I thought "com licenca" was more like "excuse me" or "pardon me." (Not, "sorry.")
In this case, the "sorry" is not really said in a "I'm sorry I did something really bad" kind of way. Its said in a way to politely ask for the person's attention. That's why it's "Com licença". Some people say "Sorry" followed by a question too, in english for that reason as well. If you put "excuse me" or "pardon me" for your answer and it was wrong, then you should probably hit the report button :)
Sorry is generally used more often in Britain than the US. I believe that excuse me is the preferred option in the US.
I took it as "With your leave,". Which is incredibly formal but seemed like it made sense.
I don't know if you are a native English speaker or not, but I use the three interchangably... maybe it's a southern thing haha
duolingo doesn't support UK English on this. A bathroom in the UK is a room that has a bath in it. I've also seen 'toilet' in Texas (Dallas Fort Worth), so it's not even exclusive to the UK.
Right, but as a language teacher I understand their choice because they had to choose the alternative that's least linguistically confusing. If I tell you a word is XZXZ and that the meaning is toilet, you're not sure if it's the object or the room. Wheras if I tell you the meaning is bathroom, you'll understand that it's a room at least, you might just need to look up whether or not Portuguese speakers differentiate between the two rooms the way English people do. It makes sense from a teaching perspective, but I would probably be annoyed too if words like lorry or anorak started popping up under definitions 0:)
We usually say banheiro for bathrooms or restrooms. But you also find sanitários (usually in signs) or even toilets too. We can also say banheiro público (public toilet)
In most other cases (colour/color, trousers/pants, etc.) duolingo supports the UK version, so much so that cases like this look like they missed one rather than a deliberate decision.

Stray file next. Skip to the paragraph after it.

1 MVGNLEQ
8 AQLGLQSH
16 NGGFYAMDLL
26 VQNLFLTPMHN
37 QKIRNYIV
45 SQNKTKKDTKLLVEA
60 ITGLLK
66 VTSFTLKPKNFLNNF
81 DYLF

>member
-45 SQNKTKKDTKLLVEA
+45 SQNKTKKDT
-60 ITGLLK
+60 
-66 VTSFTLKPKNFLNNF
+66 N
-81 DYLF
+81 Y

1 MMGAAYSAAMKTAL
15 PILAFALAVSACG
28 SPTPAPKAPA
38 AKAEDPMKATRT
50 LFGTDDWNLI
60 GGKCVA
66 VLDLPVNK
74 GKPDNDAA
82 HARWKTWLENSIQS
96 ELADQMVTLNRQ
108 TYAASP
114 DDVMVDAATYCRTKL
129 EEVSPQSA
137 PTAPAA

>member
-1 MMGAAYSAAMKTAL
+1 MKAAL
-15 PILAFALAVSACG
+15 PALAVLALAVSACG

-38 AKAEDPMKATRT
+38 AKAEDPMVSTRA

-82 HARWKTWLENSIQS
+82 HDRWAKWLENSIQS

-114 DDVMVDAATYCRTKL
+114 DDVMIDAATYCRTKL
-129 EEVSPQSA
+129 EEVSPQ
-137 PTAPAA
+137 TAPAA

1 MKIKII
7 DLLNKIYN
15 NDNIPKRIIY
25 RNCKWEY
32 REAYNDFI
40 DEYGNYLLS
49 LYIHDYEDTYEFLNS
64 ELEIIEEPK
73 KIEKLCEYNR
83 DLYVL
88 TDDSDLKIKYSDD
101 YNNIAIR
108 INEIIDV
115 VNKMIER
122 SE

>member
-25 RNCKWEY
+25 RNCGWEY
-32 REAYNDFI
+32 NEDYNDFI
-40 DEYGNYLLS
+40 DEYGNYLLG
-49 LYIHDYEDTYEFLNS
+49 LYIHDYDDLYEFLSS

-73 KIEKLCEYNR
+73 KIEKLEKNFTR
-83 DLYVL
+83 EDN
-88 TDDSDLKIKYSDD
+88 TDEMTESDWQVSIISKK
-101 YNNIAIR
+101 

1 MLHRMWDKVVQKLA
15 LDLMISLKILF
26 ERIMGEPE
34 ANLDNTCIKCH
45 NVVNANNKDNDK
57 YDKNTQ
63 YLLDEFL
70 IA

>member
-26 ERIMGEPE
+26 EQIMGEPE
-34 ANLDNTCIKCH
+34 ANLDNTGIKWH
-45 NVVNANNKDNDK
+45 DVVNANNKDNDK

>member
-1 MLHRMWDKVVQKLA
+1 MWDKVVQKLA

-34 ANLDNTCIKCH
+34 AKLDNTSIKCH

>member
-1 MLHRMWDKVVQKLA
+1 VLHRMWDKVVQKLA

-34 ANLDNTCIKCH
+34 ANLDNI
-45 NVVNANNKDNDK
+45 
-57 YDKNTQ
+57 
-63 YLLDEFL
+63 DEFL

On lorry or anorak, I call it a coat or a jacket anyway, the word anorak is mostly obsolete, and both truck and lorry are correct in UK English. I can't imagine it would cause you a problem if duolingo accepted the word 'anorak', only if it asked you to translate it to Portuguese.
Linguistics never causes me problems I just meant everyone likes their own dialect :)
It means "excuse me": when you enter a place, when you need to walk among some people, pass by someone, when you need to stop talking to someone to do another thing...
Com licenca is not "If you please" ( i thought it was a good guess though) did anyone put with license?
Most people I hear seem to abbreviate to "cença", but I've never heard a single brasileiro say "Com licença"
I, personally, say "com licença" or just "licença", but never just "cença"
I have never heard "licença" or "cença", only "com licença", but then again I live in a state where people try to speak quite formal :) So I guess it depends on where you go
I was told once that this means, with permission, as when you want to excuse yourself.
Is there any difference between "onde é o banheiro" and "onde está o banheiro"?
Since banheiro can never change places, it's not a good thing to use "estar" (current/transitory meaning).
"Ser (é)" and "ficar (fica)" are the best options.
Use estar for things that change place:
- Onde está o carro?
- Onde está teu pai?
For the places themselves, which do not move, we don't use it.
Except for cases where "the bathroom is gone, where is it"? Or when locating places on a map or a plan.
It's common to use "estar", however, in the expression: "está localizado(a) em" (is located in/at).
Instead of "com licença" is it acceptable to use "por favor" to politely ask for someone's attention?